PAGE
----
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At this point I have to ask, what do most of you put in your compost pile and/or what do you put in your disposal?

I don't have a compost pile but I can tell you what I put in my disposal. Today it was dumping out the half eaten bowl of cheerios my kid didn't finish, the remnants of my babies dinner that she didn't eat (it was beef stew) and the last bit of a casserole that I cleaned out of the fridge, plus the stuff that was stuck to all the plates, bowls, pots and pans I used. If I use a lime or lemon, I always throw the rind in to grind because it helps disinfect.

Banana peels, potato peelings, old bread, half eaten burrito, chicken bones (after I've made some awesome stock) all go in the trash can. Coffee grounds get dumped right outside onto the soil around my roses.

Maybe that is where the difference lies in peoples experiences.

    Bookmark   April 24, 2014 at 11:27PM
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About the only thing we don't compost is meat, although many times there has been small bits of meat left on a steak bone that went through our compost pile just fine. We have a very large lot and do not have neighbors behind us so our compost piles are all the way at the back of the property. A properly turned and aerated compost pile has very little smell...a pile of kitchen scraps that are just dumped into a pile and never turned will definitely smell.

    Bookmark   April 25, 2014 at 8:10AM
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I am with Debrak in that I've had disposals in my home since I was a kid, and never once had a clog or a smelly drain.

I am surprised no one has mentioned what you'll see highlighted in other GW threads on disposals - you MUST buy a disposal that is 3/4 hp or 1 hp, no smaller. Anything smaller, that is when plumbers say problems arise. A less powerful disposal than 3/4 hp means both a larger grind, which could cause clogs, and also it means the parts are not stainless steel, which causes longevity issues. The 3/4 hp and 1 hp disposals have stainless steel grinders. It is not much of an upcharge to buy 3/4 hp or 1 hp disposal, and as the OP said the disposal is not such a big expense in a kitchen. Insinkerator is the leading brand. The Kitchenaid and Kenmore models are actually Insinkerators, just so you know.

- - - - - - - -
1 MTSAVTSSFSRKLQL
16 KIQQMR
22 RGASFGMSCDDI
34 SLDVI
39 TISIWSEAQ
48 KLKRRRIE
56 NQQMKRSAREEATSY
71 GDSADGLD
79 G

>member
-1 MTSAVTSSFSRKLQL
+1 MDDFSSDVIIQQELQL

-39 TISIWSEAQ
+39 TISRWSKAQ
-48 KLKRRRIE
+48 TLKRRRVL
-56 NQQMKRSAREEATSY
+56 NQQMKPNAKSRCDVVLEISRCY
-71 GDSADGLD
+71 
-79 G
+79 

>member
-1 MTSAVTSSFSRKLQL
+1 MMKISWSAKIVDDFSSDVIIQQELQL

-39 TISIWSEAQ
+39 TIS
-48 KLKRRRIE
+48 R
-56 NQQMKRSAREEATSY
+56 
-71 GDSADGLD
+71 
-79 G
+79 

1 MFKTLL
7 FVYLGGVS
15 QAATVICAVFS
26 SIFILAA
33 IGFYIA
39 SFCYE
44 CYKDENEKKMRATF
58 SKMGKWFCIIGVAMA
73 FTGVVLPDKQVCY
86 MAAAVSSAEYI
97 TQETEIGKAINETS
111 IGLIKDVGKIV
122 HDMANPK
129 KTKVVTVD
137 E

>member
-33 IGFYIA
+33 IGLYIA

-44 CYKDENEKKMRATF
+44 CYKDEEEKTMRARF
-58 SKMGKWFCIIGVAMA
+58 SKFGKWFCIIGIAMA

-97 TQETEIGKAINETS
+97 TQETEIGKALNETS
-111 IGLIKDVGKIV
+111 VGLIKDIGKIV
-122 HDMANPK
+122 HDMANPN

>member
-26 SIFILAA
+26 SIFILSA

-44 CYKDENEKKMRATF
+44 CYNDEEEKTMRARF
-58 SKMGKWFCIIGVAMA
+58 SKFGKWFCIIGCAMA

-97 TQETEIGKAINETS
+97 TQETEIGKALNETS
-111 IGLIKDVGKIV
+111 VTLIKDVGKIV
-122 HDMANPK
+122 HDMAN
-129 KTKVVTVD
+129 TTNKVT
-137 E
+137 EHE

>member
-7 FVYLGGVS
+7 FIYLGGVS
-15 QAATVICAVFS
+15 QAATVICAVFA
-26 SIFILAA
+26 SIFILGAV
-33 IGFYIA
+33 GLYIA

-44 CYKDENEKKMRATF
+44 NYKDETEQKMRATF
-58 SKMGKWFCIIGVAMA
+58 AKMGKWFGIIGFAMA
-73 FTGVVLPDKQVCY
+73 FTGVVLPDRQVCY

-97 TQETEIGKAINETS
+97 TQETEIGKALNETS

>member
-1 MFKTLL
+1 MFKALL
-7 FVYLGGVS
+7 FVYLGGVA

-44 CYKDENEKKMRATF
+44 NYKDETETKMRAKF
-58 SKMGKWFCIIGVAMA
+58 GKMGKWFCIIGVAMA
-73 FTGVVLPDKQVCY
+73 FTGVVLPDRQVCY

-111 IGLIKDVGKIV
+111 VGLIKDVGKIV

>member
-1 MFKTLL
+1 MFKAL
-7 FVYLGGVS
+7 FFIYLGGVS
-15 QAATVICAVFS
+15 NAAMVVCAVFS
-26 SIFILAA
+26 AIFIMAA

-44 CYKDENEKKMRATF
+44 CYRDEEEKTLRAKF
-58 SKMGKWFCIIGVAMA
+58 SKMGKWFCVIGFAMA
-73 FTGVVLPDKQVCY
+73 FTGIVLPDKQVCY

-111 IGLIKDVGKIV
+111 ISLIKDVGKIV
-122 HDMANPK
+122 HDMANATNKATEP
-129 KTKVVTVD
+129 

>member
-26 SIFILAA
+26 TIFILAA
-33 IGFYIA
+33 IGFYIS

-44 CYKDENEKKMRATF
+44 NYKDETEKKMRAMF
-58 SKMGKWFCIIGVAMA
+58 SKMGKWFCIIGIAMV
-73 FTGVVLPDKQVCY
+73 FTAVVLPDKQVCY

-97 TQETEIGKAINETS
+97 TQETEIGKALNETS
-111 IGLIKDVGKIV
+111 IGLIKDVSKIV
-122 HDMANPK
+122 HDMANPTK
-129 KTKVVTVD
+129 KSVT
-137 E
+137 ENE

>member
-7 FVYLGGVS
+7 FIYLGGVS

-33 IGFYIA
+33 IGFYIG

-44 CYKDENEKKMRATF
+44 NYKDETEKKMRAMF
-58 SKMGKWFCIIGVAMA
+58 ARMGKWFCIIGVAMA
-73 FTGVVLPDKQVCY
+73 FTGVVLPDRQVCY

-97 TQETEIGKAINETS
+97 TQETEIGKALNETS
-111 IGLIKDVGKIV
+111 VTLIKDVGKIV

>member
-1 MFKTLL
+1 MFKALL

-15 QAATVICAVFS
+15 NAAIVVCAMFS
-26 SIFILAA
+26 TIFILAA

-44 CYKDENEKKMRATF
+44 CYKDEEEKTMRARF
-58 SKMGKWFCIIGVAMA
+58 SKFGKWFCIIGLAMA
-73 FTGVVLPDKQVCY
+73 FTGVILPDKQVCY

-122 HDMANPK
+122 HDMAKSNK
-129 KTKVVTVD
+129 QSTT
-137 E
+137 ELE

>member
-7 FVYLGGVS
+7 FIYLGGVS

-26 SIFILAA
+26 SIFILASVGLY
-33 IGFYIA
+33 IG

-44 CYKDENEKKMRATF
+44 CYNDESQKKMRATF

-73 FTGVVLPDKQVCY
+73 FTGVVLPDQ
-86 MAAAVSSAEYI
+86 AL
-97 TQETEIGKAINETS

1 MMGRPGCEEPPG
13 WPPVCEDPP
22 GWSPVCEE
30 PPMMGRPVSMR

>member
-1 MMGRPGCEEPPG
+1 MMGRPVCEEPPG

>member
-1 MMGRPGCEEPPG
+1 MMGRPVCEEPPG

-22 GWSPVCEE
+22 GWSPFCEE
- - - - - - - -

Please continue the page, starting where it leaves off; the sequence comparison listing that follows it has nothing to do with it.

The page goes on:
I've always had batch feed disposals. Insinkerator calls it the "Cover Control" model. It's the kind where you have to put the lid on to get the disposal to run. That way, no accidental grinds, and no possibility of hands in the disposal while it's running. Children won't find it fun to have to put the cover on to get the disposal to run, unlike the thrill a child might get of flipping the switch and the disposal starts. Also, the batch feeds don't have the flange covering them, and those flanges gross me out cause they are impossible to be clean, so one more reason to prefer the batch feed style. You won't need to install a switch anywhere - the cover is the switch. Perhaps it is more of a pain to have to put the cover on to run the disposal, but everything has a pro and con. I like the other features better on the batch feeds, so for me, they outweigh that con. You decide which you prefer.

Whichever disposal you choose, make sure it will fit properly under your sink with your drainage plumbing. Insinkerator also makes a 3/4 hp disposal which is their "compact" model for spaces that are small. It's not a batch feed, so you'll need the separate switch, but it has a good reputation for being a good solution to cramped space under sink.

Here is a link that might be useful: Insinkerator 3/4 hp Cover Control Disposal

    Bookmark   April 25, 2014 at 8:27AM
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Is ANYONE else missing marcolo right now? Was always good for a great GD discussion. Please return soon!!!

"It's true, some do enjoy fondling the squid tentacles and liver parts that get caught in strainers as they blindly fumble about trying to force the murky water to go down. I am not among them.